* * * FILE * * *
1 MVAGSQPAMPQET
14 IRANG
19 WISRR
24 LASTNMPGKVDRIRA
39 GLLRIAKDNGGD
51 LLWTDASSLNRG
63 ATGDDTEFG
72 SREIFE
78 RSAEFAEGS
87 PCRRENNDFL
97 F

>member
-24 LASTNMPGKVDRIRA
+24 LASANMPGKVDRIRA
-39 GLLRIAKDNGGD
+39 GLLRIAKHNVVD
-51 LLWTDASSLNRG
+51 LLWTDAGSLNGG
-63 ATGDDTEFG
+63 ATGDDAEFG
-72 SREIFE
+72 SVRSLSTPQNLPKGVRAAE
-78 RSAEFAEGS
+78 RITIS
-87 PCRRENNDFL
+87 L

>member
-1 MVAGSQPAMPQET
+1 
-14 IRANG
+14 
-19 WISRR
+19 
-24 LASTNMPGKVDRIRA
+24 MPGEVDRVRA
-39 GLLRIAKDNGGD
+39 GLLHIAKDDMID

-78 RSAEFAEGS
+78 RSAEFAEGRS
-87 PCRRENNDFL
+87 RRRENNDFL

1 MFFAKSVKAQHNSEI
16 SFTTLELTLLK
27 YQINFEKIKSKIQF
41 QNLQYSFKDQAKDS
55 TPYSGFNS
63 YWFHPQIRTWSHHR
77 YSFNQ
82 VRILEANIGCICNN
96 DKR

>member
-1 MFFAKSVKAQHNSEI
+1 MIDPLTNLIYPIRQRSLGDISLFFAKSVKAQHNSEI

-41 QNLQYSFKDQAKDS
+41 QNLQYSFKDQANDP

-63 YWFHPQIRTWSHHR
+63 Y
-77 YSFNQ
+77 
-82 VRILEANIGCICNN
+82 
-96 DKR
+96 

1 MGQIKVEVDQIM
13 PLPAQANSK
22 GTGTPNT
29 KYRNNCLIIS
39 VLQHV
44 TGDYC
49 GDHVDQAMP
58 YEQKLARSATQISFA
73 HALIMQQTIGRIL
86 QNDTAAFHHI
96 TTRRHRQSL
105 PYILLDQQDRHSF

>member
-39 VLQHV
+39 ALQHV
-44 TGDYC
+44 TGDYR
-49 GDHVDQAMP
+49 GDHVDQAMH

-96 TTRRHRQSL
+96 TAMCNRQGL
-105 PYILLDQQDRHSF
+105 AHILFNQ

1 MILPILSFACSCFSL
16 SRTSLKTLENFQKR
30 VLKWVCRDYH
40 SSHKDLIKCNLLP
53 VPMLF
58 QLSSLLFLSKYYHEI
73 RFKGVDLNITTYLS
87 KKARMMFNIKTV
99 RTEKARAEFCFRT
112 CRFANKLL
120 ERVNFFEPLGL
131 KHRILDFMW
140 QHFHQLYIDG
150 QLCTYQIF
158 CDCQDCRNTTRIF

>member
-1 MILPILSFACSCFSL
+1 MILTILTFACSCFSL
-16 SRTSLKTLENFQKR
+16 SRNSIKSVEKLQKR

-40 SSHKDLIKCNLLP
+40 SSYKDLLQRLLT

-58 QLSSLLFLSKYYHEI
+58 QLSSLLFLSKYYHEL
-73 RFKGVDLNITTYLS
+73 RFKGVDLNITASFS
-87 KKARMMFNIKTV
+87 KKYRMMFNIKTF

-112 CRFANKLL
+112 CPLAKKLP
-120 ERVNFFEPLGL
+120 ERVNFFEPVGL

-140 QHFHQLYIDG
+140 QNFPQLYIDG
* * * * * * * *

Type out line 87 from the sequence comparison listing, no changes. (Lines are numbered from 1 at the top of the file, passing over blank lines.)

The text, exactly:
1 MILPILSFACSCFSL